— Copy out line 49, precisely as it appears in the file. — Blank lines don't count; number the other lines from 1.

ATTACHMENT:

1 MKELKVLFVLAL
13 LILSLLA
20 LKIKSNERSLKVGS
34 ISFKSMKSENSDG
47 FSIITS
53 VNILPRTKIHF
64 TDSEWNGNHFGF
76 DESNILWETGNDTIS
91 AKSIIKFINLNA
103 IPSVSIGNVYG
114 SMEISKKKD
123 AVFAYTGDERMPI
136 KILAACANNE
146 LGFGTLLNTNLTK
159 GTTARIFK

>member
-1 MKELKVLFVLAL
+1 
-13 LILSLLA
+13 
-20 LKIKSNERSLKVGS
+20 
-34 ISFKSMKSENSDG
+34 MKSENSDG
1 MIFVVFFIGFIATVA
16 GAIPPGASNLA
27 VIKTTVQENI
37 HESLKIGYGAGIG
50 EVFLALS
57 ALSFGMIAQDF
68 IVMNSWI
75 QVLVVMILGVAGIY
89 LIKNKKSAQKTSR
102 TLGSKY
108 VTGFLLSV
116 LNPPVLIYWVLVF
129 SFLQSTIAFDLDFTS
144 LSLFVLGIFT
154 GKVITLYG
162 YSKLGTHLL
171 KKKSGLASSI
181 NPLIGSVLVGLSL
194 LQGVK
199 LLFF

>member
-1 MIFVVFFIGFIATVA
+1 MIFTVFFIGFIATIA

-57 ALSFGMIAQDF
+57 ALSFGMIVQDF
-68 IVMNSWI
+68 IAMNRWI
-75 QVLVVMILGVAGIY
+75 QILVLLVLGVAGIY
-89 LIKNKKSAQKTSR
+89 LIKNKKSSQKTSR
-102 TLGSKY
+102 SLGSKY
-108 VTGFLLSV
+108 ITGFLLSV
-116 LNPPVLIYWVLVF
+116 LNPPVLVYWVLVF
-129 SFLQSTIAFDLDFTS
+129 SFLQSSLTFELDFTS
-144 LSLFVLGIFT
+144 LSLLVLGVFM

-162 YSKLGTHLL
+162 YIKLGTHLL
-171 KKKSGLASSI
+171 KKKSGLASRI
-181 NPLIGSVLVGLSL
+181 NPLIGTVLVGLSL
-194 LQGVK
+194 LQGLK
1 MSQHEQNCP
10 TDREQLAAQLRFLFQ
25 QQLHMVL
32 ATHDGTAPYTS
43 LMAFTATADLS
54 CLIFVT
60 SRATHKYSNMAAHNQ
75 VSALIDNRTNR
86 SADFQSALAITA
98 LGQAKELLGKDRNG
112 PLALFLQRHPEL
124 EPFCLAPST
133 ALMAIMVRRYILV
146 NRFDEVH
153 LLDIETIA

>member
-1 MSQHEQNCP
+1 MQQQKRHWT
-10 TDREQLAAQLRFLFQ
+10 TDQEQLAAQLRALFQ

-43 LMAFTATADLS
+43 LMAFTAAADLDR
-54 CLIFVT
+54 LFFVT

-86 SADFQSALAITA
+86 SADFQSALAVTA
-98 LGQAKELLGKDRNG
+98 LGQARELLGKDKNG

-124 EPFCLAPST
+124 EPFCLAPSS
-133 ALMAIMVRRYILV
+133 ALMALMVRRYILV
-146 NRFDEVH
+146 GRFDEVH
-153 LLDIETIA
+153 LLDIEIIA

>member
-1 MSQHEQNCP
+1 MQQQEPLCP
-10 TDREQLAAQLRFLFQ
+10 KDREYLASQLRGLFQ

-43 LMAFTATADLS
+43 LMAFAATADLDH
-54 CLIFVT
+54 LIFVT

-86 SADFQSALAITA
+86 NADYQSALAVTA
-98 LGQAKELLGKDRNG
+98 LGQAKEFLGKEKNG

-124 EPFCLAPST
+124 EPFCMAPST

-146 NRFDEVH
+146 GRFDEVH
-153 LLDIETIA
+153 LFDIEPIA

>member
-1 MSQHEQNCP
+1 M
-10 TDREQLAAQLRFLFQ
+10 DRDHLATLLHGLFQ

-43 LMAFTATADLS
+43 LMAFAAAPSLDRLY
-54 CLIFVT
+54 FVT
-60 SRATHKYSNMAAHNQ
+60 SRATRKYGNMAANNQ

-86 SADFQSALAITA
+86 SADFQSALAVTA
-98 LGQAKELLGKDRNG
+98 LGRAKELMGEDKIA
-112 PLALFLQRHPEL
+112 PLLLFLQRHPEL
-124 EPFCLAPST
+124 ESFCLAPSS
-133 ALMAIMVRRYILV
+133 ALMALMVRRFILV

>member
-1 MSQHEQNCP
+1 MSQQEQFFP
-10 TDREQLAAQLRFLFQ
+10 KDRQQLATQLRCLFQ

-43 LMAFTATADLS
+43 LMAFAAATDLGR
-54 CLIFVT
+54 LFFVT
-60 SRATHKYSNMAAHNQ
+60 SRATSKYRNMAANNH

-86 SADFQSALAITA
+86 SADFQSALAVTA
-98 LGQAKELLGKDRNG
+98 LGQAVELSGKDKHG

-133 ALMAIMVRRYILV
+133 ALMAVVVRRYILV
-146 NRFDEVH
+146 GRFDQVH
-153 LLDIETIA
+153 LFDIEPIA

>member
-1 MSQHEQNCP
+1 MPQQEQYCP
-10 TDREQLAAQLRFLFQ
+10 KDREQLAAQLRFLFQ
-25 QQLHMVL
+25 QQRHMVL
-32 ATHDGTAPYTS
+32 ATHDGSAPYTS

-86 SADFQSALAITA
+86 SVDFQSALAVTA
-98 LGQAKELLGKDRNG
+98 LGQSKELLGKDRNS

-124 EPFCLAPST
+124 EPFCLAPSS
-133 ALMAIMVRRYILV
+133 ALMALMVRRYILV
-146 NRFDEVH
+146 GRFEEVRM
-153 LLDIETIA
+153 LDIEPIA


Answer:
+57 ALSFGMIVQDF